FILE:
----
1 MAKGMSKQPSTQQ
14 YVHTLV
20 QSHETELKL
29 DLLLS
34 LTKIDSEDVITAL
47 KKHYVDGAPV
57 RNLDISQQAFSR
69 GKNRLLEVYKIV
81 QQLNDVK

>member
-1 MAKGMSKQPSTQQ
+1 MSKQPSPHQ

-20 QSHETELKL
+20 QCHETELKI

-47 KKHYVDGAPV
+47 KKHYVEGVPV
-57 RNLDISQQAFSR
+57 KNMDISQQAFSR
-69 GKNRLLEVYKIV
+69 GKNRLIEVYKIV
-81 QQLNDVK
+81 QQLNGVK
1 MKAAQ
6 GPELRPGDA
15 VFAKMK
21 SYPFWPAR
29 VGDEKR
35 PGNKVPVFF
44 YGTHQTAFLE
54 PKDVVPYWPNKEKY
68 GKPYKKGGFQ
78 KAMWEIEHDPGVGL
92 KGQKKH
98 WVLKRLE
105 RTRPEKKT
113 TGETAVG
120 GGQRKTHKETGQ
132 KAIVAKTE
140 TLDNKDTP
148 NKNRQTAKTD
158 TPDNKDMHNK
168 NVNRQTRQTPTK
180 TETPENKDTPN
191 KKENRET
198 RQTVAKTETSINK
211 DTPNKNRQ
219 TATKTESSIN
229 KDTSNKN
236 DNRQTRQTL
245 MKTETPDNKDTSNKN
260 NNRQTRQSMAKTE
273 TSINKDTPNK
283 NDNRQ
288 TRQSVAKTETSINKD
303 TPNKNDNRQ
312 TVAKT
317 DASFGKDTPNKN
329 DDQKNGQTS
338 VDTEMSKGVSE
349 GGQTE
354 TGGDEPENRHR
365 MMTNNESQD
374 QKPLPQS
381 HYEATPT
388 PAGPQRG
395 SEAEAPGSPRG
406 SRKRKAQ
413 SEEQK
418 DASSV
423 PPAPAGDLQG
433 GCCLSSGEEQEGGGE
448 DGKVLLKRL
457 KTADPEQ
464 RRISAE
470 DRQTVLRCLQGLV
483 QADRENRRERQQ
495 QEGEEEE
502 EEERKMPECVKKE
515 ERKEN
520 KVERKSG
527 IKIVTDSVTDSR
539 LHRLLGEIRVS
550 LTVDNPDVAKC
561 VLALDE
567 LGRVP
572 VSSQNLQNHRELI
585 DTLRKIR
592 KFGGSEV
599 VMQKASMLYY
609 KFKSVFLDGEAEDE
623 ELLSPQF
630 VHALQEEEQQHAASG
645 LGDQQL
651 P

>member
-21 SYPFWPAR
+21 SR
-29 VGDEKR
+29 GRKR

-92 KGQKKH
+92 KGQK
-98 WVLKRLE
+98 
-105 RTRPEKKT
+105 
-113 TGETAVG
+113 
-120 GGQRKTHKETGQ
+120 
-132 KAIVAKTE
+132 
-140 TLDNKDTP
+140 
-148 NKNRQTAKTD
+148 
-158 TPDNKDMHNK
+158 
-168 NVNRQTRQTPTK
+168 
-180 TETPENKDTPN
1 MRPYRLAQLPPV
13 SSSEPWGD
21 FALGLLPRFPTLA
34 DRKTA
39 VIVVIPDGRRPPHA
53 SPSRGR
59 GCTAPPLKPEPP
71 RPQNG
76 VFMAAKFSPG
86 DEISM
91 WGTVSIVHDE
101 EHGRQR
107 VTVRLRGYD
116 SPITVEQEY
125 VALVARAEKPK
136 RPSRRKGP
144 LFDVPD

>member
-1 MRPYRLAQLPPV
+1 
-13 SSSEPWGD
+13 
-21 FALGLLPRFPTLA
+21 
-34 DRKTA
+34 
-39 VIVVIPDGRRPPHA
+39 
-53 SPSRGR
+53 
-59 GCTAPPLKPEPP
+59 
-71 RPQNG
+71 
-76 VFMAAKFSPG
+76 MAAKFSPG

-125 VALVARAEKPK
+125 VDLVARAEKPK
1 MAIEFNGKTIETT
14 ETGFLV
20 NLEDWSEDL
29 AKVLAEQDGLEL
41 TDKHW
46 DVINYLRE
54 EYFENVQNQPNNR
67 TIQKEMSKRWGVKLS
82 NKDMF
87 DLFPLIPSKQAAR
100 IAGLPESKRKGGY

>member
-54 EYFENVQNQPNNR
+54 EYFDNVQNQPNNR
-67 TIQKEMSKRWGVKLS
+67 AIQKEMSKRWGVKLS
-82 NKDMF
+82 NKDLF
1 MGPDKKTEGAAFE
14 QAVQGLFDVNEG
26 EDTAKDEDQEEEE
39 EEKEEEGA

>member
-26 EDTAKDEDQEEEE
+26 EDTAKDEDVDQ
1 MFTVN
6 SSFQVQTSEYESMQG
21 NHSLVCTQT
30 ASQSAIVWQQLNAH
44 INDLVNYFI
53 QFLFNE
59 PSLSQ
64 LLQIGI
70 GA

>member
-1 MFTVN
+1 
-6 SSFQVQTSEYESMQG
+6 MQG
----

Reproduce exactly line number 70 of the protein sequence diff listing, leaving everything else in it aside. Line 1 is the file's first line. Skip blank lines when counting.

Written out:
423 PPAPAGDLQG